Awards and Honors
Diane Gifford-Gonzalez named Sigma Xi Distinguished
By Jennifer McNulty
Professor of anthropology Diane Gifford-Gonzalez has been named
Xi Distinguished Lecturer for 2006-07.
Gifford-Gonzalez, who specializes in zooarchaeology, joins
a group of lecturers selected for two-year tenures beginning
in July. Considered outstanding in their fields, lecturers are
selected to "address issues at the intersection of science
and society" with Sigma Xi chapters worldwide.
Sigma Xi is an international research society with nearly 65,000
members in more than 100 countries. It promotes appreciation
for the role research has played in human progress. Since 1937,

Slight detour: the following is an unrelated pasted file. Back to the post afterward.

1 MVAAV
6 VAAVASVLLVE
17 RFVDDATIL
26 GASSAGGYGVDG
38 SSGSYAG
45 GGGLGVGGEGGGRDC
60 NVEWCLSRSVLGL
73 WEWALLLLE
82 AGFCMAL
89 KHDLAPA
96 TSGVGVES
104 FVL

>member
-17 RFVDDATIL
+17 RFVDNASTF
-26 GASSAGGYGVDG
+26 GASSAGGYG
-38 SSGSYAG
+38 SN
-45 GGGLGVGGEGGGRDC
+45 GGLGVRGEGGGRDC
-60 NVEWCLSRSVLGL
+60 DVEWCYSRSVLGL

the society's Distinguished Lecturers Program has given members
an opportunity to learn from the experts during events hosted
by Sigma Xi chapters around the world.
Gifford-Gonzalez will deliver lectures on a range of subjects
including the disappearance of fur seals from the Monterey Bay
Area, the role of animal disease in the spread of pastoralism
in Africa, and ancient farming in Africa.
Gifford-Gonzalez has conducted fieldwork in Kenya, Tanzania,
the Netherlands, and the western United States. Her current research
includes NSF-funded work on animal and human paleoecology around
Monterey Bay, ethnicity and animal use at a colonial New Mexican
Pueblo, and early pastoralism in Niger and Kenya.
The author of more than 50 academic articles and book chapters,
she is a highly regarded teacher, as well as curator of the
Monterey Bay Archaeology Archives and a board member of the
Cabrillo College Archaeological Technology Certificate Program.
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